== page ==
"There’s the enemy," Steiger retorted.
"That has been sitting among you for months," Reilly added.
Kornrumph followed Steiger out of the meeting to remind him of the Salt River Project’s position, that Prescott only has the right to pump 500 acre-feet annually from the Big Chino without compensating downstream users, not 8,500 acre-feet as Prescott contends. The Salt River Project has some of the most senior water rights on the Verde, and uses them for Valley of the Sun residents.
Prescott should wait for the completion of committee-sponsored studies before thinking about pumping Big Chino water, Kornrumph agreed.
Prescott Council Member Rob Behnke, who represents the city on the Water Advisory Committee, said after the meeting that the council has no plans to cut such a deal with Del Rio. Fellow council member John Steward agreed, and emphasized Steiger doesn’t speak for the council.
The council hasn’t talked about the deal in a public session. Steiger said after the committee meeting that he thinks most Prescott City Council members will agree with his idea, once they understand it.
"I’ve been chasing this one for 30 years," Steiger said of the idea to pump Big Chino water to Prescott. "I know more about it than anybody."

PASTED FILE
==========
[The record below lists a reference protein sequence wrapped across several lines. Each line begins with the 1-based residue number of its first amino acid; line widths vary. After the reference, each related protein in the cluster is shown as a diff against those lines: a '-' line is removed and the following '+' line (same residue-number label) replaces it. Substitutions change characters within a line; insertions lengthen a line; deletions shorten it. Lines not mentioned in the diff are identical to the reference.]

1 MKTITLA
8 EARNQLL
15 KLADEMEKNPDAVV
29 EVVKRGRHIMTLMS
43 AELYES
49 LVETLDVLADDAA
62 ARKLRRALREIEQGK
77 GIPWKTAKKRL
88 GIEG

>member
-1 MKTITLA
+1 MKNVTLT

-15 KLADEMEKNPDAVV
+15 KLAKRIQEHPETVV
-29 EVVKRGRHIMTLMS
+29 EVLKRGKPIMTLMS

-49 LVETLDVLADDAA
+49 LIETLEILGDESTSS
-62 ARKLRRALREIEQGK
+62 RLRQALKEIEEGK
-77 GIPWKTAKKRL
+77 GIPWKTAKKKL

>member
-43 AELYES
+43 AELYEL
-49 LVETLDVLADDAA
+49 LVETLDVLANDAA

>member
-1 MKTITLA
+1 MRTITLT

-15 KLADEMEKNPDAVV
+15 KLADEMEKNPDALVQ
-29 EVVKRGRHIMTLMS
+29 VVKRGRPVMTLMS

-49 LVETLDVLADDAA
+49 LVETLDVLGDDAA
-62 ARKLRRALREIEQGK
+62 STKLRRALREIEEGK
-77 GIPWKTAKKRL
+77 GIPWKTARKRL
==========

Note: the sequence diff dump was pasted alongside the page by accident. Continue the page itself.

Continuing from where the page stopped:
Water Advisory Committee Co-Chair Tony Gioia, a Camp Verde Town Council member, advocated a committee stance against pumping Big Chino water until committee-sponsored studies are completed.
Other Verde Valley committee members voiced agreement that Prescott should wait until studies are completed, including Christensen and Sedona City Council Member Anita MacFarlane. For example, a U.S. Geological Survey study now underway aims to help answer some of the questions about how the pumping would affect the river’s flow.
Prescott’s three consecutive representatives on the committee all have agreed that science should dictate members’ actions, Gioia added.
But committee Co-Chair Larry Tarkowski, the Prescott Valley Public Works director, urged the committee to ask its technical advisory subcommittee to study Prescott’s plans before taking a position. He urged committee members to "keep emotions out of it."
The committee eventually agreed to let its advisory committee look at the technical aspects of Steiger’s proposal, then bring up the subject again at its next meeting in a month.
Phil Foster, former Prescott AMA director who now works for Chino Valley, said the AMA’s technical advisory group is working on a total water management plan for the AMA that includes pumping the Big Chino and a mitigation plan for it. The mitigation plan would need to be approved by groups such as Salt River Project, the U.S. Fish and Wildlife Service, environmental groups and downstream users, he said.
"Pumping the Big Chino is not contrary to science, it’s part of science," Foster said.
The Prescott AMA already pumps groundwater from the Little Chino Basin inside the AMA, and that feeds the river too, said committee member Russ St. Pierre, a Chino Valley Council member. So the question is not where the pumping takes place, it’s how much, he said.